capture 1Fig 3.1 Screenshot of an image shared on the Game of Thrones India fan page that re-appropriates Game of Thrones characters in the Bollywood classic Devdas.

bbt picFig 3.2 A Bhojpuri spoof of the American TV series The Big Bang Theory.

From musical rendition of the original sound track of Game of Thrones in Carnatic music to a Hindi theme song of the series, the series has a huge fan-base and an abundance of cultural re-appropriation when discussing its digital fandom in India. More recently, a Bihari parody of the series titled Game of Morons that claimed to tell a story “with visuals of Game of Thrones and language of Gangs of Wasseypur” released by a YouTube channel Tales N’ Talkies went viral on social networking sites. Released at the time when the sixth season of the original version was on air, this parody received an overwhelming response with two episodes released so far. With a storyline similar to the original series, Game of Morons is re-contextualized for the Indian audiences by using dialogues dubbed in Bhojpuri, characters acquiring Hindi names, fleeting cultural references and usage of Hindi idioms and slangs. The hybridised product (Game of Morons) thus produced, demonstrates an interesting yet complex global-local interface. This interaction between the global and the local form gives way to a new transcultural product that dislodges the content from its original context and re-contextualizes it to become meaningful for a particular set of audiences. Furthermore, to make meaning of the signifiers that produce such transcultural by-products, prior knowledge of both the original text and the cultural re-appropriation conferred to it also appears as a precondition in the consumption of such hybridised fan-texts.

Capture54Fig 4.1 Screenshot of Game of Morons parody shared on YouTube.

Digital Fandom and the discourse of Fan Labour:

Digital fans occupy ‘virtual spaces’ to interact with one another and their stars and in such orders of communication produce cultural products that engage not just a particular fan community but also others outside of it. By producing audio-visual material, writing fan-fiction and fan-theories, providing subtitles to foreign content etc. fans, as Mark Andrejevic notes, provide labour that is “readily accessible to the mainstream- and to the producers themselves”[vi]. This form of fan labour also provides free promotions of the televisual text and the star in the digital domain. However, a re-categorization of both fan labour and fan-text would be helpful in understanding if comments, shares, re-tweets must also be considered as fan-texts and thus constitute as fan labour when compared to a well-maintained blog or a professionally created audio-visual spoof? While there is free and wilful labour provided by amateur individuals, there is also paid and skilled fan labour that interests professional producers and expands new media economies. How then must digital fandom as labour be constituted into one homogenised category? Also, in a transnational and transcultural context, digital fandom provides incredible possibilities for televisual texts to interact with local popular cultures. While transnational fandom can be understood within the rubric of globalization and transnational circulation of media content, why a particular televisual text gains prominence over other texts and attracts digital fandom in a transcultural context is a query that requires further exploration.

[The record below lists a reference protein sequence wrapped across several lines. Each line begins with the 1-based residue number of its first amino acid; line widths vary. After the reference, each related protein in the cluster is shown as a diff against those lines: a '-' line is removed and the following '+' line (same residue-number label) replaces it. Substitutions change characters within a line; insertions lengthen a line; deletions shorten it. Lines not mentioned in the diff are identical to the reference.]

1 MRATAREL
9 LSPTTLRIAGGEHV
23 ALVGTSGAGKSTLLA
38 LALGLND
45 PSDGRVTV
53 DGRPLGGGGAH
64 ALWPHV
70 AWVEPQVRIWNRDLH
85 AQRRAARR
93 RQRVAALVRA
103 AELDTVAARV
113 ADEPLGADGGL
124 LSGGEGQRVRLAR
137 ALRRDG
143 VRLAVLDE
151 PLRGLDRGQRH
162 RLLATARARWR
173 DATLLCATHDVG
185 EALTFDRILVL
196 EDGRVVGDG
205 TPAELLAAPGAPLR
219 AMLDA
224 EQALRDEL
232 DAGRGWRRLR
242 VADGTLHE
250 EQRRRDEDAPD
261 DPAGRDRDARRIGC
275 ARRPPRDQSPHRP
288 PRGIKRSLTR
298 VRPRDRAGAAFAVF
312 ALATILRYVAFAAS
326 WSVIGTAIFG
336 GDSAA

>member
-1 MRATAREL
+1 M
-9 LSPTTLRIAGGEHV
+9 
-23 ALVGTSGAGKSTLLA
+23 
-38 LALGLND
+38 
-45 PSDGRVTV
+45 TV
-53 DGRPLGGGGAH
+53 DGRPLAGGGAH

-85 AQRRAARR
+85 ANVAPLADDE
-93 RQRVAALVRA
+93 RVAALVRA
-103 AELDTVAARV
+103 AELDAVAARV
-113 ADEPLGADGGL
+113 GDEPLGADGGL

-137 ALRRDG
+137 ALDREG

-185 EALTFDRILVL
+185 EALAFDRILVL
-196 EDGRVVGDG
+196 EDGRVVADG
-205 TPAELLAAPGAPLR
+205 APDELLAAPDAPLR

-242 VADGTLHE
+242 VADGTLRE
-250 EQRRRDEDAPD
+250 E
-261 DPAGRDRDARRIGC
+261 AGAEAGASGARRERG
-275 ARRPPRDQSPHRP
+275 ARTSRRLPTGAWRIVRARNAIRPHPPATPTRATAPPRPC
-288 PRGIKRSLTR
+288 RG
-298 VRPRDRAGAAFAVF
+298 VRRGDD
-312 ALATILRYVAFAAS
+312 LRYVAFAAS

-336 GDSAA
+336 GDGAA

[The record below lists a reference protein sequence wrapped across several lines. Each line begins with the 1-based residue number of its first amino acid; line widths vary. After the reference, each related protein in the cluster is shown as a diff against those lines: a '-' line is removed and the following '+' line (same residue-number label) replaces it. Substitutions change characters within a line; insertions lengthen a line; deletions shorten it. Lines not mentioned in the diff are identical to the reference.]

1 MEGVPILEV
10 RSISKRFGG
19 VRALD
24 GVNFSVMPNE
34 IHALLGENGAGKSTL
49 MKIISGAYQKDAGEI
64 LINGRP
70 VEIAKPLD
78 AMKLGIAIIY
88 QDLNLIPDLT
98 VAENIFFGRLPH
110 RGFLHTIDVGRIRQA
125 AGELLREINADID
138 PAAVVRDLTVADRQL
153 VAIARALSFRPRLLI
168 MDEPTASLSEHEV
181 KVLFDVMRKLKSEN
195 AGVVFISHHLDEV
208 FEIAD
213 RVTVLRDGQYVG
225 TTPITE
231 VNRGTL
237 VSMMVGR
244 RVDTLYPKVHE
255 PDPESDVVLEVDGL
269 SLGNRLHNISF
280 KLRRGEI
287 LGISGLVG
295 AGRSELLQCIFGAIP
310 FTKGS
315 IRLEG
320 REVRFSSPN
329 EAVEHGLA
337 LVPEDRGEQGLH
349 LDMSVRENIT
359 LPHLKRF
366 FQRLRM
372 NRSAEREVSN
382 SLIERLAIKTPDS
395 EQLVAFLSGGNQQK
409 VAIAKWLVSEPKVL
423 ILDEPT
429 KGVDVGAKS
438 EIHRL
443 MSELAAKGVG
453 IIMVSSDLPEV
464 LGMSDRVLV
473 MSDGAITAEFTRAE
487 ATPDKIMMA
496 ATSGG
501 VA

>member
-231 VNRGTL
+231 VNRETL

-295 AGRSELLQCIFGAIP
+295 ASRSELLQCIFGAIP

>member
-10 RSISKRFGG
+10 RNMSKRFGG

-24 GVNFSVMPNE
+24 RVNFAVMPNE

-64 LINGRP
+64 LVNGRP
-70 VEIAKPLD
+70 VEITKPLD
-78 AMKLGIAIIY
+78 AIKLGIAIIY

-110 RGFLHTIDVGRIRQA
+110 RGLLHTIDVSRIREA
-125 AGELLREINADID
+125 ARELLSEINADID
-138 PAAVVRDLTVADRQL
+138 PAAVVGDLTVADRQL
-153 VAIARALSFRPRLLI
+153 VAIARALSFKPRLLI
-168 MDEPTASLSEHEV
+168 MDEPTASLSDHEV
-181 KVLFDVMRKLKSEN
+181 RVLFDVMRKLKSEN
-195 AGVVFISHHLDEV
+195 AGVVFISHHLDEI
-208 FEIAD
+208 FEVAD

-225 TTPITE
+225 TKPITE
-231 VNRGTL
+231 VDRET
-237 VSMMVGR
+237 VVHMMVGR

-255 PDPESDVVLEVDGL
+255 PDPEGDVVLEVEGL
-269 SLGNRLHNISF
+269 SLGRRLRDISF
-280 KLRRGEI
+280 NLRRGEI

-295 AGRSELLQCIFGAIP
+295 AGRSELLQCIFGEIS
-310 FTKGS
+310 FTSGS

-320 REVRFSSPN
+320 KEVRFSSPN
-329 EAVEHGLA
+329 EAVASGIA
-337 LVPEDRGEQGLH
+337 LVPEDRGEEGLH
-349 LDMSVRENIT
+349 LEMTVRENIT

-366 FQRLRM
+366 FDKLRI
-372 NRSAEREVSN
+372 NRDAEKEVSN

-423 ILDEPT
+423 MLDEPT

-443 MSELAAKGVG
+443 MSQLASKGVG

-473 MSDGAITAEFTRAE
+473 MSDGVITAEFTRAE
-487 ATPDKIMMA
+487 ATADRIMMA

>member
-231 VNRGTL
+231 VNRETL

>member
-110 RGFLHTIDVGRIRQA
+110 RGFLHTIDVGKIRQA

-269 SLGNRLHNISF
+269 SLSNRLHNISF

[i] Holmes, Su and Sean Redmond. “Introduction: Understanding Celebrity Culture.” In Framing Celebrity: New Directions in Celebrity Culture, edited by Su Holmes and Sean Redmond, 1-16. New York: Routledge, 2006.

[ii] Srinivas, S.V. “Devotion and Defiance in Fan Activity.” Journal of Arts and Ideas, 1996: 1- 17.

[iii] Shanti – Ek Aurat Ki Kahani was the first Indian daily soap opera that was telecast on Doordarshan in 1994. The lead character Shanti was played by the popular model cum actress Mandira Bedi.

[iv] IPKKND has been dubbed in regional languages like Malayalam as Mounam Sammadham, Telugu as Chuppulu Kalisina Shubhavela  and Tamil as Idhu Kadhala. It has also been adapted in Bengali as Bojhena Se Bojhena, Arabic as Men Nazra Thanya and Vietnamese as Moi Tinh Ki La.

[v] For instance, on Sanaya Irani’s fan page Sanaya Irani Fan Turkiye, one can witness clips from her fiction show Rangrasiya and reality show Jhalak Dikhla Ja.

[vi] Andrejevic, M. (2008, January). Watching Television Without Pity: The Productivity of Online Fans. Television & New Media, 24-46.